They were pulled, they were pushed, they bucked and thrashed, not realizing that in less than a half hour their heavy coat of wool would be lifted from their backs.

Tuesday, May 22, 2007


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There are a special group of people who are dedicated to saving the old livestock breeds that are fast disappearing in a world of modernization and specialization. Some traveled great distances to participate in Garfield Farm Museum's annual Rare Breeds Show.

You certainly won't get rich breeding these rare animals which makes it a commitment to the future and the past. As I mentioned there are breeds which are in a critical state and some that have disappeared forever. No longer needed for their original purpose (such as some of the draft animals) they've been relegated to the status of a curiousity.

This woman is gazing at the Suffolk horse she brought to the show. You can read more about the Suffolk HERE.

Monday, May 21, 2007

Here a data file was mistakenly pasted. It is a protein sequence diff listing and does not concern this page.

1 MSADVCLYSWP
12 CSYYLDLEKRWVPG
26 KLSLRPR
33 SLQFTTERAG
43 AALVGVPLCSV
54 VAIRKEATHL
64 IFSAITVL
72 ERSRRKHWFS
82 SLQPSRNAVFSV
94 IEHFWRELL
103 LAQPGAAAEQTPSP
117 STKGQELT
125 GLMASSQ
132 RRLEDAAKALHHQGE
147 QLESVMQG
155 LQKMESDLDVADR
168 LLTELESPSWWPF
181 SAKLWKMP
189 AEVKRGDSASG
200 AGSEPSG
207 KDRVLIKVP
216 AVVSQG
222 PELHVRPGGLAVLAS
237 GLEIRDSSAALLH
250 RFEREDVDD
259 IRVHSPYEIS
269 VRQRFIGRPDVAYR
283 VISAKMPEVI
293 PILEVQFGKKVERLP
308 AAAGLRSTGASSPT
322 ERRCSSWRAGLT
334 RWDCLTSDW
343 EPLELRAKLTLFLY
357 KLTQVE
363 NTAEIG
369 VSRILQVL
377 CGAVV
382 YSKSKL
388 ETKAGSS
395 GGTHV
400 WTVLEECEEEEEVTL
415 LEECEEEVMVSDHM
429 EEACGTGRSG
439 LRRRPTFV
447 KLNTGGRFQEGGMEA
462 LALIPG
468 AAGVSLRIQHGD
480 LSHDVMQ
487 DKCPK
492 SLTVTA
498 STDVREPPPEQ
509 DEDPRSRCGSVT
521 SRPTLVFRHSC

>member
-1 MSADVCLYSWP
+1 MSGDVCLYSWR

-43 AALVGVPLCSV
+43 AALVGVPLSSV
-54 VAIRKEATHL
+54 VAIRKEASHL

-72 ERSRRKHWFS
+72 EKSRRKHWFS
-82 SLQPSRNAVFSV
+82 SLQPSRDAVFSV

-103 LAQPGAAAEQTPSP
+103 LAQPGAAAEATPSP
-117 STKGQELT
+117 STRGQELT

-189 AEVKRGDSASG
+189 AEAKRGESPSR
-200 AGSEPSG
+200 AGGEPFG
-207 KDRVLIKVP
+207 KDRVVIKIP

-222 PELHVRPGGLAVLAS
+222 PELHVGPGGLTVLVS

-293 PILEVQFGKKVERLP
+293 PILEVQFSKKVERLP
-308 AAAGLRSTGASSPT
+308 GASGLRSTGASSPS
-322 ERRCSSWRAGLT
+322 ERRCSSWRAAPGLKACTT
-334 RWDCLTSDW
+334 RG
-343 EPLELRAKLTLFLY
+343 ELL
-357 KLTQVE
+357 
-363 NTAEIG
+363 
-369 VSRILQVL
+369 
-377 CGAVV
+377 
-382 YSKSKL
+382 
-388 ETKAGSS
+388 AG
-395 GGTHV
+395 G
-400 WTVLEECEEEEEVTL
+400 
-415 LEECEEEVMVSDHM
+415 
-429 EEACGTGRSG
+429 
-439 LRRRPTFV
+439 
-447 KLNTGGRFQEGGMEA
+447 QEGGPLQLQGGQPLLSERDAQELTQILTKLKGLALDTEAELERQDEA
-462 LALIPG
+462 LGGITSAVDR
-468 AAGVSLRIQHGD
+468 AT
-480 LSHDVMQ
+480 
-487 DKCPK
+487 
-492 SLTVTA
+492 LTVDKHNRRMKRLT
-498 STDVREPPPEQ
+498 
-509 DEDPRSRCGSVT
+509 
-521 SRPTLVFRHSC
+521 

the cutest little sheep on the planet

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It did my heart good to see that the Olde English Babydoll Southdown sheep were represented at Garfield Farm's Rare Breeds Show. These docile little sheep are so happy looking. They have fine fleece but with my meager spinning talent I'd probably never be able to spin their wool into anything that resembles yarn.

The breeder was from nearby Hampshire, Illinois and she purchased her first ram from the exhibitor that was in attendance a couple years ago. If you've been reading for awhile you'll remember that those sheep each wore their own little red bandana.

Sunday, May 20, 2007